Add ageism to bartender-turned-Congresswoman Alexandria Ocasio-Cortez’s growing list of sins, which was extended most recently to include breaking the law.
This was not the first time Lieberman spoke candidly about his concerns about Ocasio-Cortez. Back in July, he wrote an op-ed in The Wall Street Journal in which he said:
Alexandria Ocasio-Cortez’s surprise primary victory over Rep. Joe Crowley seems likely to hurt Congress, America and the Democratic Party. It doesn’t have to.
He urged fellow Democrats not to vote for her in the general election.
Now that her election is a fait accompli, Ocasio-Cortez apparently she had nothing to lose by answering Lieberman’s most recent comment, which she did via a fairly insulting tweet:
New party, who dis? https://t.co/2cznisv8tB
— Alexandria Ocasio-Cortez (@AOC) January 11, 2019
“‘Who dis?'” the Mail explains, “is a common response to a text message from an unknown number. Among millennials in the smartphone generation, the phrase has morphed into a snarky tool for rejecting someone by framing their approach as a mistake.”
Ocasio-Cortez is walking an increasingly thin line with her attempts at clever put-downs on Twitter. (Operative word in previous sentence: attempts). Her dig at Lieberman’s age is sure to resonate in an unintended way with the senior members of her party, some of whom are older even than he is. Think Dianne Feinstein (age 85), Nancy Pelosi (78), and Bernie Sanders (age 77).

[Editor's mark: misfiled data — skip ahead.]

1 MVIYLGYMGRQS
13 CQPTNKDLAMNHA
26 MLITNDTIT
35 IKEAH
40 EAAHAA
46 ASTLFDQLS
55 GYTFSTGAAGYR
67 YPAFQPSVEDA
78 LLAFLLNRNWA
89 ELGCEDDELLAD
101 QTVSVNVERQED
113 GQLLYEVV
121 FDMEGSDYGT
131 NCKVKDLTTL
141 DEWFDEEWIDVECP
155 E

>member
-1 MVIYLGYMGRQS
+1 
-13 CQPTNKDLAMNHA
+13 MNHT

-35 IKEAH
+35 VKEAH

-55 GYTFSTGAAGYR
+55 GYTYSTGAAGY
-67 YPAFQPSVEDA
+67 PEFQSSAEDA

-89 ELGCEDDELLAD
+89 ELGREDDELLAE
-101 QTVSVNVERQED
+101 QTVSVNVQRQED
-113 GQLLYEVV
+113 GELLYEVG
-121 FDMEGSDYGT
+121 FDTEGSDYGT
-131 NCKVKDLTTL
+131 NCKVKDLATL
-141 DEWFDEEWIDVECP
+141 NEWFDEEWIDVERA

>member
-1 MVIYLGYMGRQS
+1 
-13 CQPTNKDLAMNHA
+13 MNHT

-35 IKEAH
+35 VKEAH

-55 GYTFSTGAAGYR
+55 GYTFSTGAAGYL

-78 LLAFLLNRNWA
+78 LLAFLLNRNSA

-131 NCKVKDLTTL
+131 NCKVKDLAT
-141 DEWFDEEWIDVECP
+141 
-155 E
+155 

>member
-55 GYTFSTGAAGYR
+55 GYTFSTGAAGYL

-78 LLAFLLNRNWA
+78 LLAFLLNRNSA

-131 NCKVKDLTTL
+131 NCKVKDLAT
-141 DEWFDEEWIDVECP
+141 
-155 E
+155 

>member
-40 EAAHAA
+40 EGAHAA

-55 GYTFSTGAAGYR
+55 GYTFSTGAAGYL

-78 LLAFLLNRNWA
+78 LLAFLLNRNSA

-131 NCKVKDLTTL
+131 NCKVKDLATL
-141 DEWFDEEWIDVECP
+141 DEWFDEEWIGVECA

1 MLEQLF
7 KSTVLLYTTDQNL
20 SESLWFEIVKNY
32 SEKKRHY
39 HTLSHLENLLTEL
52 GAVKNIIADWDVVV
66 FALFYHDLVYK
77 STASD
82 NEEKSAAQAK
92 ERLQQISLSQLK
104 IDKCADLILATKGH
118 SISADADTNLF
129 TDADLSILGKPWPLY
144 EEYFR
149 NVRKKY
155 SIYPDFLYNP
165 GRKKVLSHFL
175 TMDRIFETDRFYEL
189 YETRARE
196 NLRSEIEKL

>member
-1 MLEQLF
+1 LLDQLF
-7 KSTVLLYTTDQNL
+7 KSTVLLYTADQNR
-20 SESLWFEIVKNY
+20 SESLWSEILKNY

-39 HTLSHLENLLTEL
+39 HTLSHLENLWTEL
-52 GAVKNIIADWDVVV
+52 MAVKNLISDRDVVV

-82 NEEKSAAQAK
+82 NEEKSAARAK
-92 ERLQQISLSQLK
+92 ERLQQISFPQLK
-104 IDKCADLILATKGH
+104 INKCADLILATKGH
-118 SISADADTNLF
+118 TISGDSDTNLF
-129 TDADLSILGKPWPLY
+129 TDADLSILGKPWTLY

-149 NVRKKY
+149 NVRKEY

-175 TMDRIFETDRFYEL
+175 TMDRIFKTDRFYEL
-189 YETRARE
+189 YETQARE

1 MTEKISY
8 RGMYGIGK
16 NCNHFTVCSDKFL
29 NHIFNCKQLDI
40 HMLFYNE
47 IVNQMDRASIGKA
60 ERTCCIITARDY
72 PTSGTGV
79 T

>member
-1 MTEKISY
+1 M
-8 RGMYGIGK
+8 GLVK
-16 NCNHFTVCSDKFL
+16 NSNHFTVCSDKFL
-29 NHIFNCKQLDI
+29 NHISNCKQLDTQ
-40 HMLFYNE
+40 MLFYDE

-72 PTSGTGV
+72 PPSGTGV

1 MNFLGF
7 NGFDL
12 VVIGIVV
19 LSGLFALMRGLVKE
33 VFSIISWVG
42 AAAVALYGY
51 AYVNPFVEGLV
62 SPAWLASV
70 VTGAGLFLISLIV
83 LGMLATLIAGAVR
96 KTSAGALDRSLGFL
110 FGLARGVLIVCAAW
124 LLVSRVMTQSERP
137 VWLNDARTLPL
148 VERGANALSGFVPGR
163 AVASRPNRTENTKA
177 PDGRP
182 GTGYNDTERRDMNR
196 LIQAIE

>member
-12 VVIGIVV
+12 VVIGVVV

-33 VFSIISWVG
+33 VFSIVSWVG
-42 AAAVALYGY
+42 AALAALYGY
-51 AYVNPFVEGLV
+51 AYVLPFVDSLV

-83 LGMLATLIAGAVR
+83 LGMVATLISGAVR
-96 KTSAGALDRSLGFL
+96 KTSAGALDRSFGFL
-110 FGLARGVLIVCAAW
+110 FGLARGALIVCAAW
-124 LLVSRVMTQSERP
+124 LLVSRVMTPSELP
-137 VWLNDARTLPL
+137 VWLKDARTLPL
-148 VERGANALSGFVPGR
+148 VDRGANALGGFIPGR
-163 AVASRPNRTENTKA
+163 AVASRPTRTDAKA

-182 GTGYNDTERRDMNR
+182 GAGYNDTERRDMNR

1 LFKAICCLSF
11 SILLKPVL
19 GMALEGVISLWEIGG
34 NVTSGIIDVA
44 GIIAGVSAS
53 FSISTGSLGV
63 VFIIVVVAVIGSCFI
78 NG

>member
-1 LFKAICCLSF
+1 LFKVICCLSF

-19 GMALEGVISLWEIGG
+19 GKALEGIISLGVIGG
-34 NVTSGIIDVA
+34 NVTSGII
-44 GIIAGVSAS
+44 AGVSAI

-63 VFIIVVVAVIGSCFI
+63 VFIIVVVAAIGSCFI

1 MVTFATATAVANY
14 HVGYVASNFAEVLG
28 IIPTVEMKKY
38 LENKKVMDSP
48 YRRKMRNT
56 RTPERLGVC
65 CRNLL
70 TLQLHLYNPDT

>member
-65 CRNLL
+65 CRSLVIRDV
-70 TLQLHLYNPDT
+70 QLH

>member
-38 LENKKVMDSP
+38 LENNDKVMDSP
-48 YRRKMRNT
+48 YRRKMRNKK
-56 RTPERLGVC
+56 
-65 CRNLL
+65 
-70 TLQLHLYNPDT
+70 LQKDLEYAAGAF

Ocasio-Cortez already had her hand slapped once in November when she stormed Pelosi’s office with a group of activists. How specifically that unforced error was handled internally by party elders is unknown, but ten days later there Ocasio-Cortez was, backing Pelosi in her bid for the speakership.
If she continues on the current snarky path, she may discover that youthful ardor is a more expendable commodity in D.C. than she apparently realizes.